“And, believing that Ravenel did not belong to Mr. Ravenel,” she continued, “you encouraged him to build the railroad?”
“I neither encouraged nor discouraged that enterprise,” Dermott answered. “Fate steered, and did it well.”
“And Mrs. Ravenel?” The name, as she spoke it, was a remonstrance.
“Mademoiselle Dulany,” Dermott answered, “indeed you’ve a wrong conception of the matter. There is to be no stage play or newspaper work in the case. It will be quietly adjusted. The Ravenels are not people to permit any publicity. There will be compromises. Mrs. Ravenel, I hope, need never know the facts in the case. There is none need ever know, save Frank.”
“You have never liked him, have you, Dermott?” Katrine asked, with directness.
“Never,” Dermott answered, with a frankness matching her own.
“Faith, and there are three excellent reasons,” Dermott returned, with something of his old manner: “He was himself; I was myself; and a third,” he paused, with all the power of his personality in his great gray eyes, “a third,” he repeated, “which I hope some time to explain to you at great length, little Katrine.”
THE INFLUENCE OF WORK
Of Francis Ravenel at this time much could be written. In the first months of his separation from Katrine, during all of the period of his mother’s illness, he remained firm in the intention expressed in the unsent letter to visit her in Paris, ask her forgiveness, and make her a formal offer of marriage. But quick on the heels of his return to New York had followed the railroad business, to which Dermott McDermott’s insolence had added new reason for making the enterprise a successful one.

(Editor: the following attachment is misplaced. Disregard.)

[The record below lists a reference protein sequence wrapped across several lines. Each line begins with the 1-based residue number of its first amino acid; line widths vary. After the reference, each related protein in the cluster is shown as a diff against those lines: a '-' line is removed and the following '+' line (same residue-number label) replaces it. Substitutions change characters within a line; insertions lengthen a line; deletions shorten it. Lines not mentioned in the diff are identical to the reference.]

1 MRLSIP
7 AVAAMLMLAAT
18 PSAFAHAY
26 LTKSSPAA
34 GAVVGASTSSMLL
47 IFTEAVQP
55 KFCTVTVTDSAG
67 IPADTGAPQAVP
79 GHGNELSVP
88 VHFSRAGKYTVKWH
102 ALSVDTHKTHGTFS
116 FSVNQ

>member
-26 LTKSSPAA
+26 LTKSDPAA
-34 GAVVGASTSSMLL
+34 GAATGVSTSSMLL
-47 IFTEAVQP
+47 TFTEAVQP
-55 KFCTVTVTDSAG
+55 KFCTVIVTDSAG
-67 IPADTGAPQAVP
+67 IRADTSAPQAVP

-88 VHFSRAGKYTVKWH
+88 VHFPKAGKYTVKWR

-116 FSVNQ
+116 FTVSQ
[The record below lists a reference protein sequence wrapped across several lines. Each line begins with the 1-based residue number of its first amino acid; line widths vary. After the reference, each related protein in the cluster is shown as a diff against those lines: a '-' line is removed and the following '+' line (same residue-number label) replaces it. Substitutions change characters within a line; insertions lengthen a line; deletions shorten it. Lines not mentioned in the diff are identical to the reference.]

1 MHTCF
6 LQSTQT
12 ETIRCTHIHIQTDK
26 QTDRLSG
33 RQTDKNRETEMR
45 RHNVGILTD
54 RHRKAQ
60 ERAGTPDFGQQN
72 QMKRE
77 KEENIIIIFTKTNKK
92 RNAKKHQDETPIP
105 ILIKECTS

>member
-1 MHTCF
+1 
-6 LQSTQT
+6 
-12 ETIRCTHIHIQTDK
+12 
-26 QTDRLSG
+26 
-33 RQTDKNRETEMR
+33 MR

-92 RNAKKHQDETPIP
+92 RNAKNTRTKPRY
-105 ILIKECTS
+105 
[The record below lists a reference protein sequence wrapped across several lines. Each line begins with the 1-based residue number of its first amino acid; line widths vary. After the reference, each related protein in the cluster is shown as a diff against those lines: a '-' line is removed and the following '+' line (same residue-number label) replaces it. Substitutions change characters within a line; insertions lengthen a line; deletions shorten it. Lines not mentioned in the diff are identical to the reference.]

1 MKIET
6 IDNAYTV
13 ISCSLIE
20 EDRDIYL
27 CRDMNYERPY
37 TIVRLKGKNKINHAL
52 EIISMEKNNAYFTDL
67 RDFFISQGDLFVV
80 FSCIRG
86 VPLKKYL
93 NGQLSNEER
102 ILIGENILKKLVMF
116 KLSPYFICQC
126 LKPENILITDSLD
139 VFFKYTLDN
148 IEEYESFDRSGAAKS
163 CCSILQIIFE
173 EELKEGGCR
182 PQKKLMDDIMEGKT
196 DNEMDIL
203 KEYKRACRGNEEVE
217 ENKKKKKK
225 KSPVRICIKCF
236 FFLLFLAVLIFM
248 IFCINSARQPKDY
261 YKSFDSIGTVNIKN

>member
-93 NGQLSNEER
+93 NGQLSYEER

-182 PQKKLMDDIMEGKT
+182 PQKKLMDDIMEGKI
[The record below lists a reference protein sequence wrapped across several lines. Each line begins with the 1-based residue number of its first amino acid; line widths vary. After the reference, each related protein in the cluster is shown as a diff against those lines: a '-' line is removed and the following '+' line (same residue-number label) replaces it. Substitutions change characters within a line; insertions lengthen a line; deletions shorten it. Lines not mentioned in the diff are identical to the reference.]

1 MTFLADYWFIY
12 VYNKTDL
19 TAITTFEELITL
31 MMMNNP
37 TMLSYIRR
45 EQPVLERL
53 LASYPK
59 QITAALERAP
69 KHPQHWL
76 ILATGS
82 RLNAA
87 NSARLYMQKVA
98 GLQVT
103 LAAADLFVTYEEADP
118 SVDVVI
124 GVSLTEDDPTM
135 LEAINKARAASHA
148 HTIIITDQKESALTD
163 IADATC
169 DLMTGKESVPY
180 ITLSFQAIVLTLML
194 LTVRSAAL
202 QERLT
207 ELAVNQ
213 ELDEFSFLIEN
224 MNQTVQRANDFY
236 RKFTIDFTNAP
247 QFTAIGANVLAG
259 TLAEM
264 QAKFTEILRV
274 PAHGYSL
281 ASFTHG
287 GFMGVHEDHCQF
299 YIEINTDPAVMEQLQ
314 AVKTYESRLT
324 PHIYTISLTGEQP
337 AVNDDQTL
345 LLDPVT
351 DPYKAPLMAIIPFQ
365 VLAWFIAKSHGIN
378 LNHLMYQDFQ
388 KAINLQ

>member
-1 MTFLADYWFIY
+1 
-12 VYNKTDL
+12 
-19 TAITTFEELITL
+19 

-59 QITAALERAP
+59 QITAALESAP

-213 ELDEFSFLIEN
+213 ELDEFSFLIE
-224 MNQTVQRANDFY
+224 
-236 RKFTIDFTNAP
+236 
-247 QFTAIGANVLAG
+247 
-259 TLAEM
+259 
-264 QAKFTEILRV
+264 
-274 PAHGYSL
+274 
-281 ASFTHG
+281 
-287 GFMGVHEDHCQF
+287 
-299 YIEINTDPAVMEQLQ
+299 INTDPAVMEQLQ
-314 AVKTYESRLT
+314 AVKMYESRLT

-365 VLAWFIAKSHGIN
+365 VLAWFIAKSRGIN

But underneath the several postponements of visiting Katrine, the real cause of them all, in fact, was a fear of the well-merited rebuff which he might receive from her. He understood her pride well; and although he believed that she had not ceased to love him, he doubted if he held her respect, and many times, when instinct bade him go to her, he had recalled the pleading tones of her voice in that last interview, when she had cried: “We may never meet again! Ah, please God, we may never meet again!”
Katrine’s letters, which came to him with perfect regularity, kept him closely in touch with her daily life in Paris. He looked anxiously in them for any variation in her sentiments toward himself, but found none.
Reading one night in Firdousi, he discovered a passage which described Katrine so perfectly to him that he put a marker between the pages of the book, and kept it by his bedside to read at night as a pious person might have kept the confession of his faith.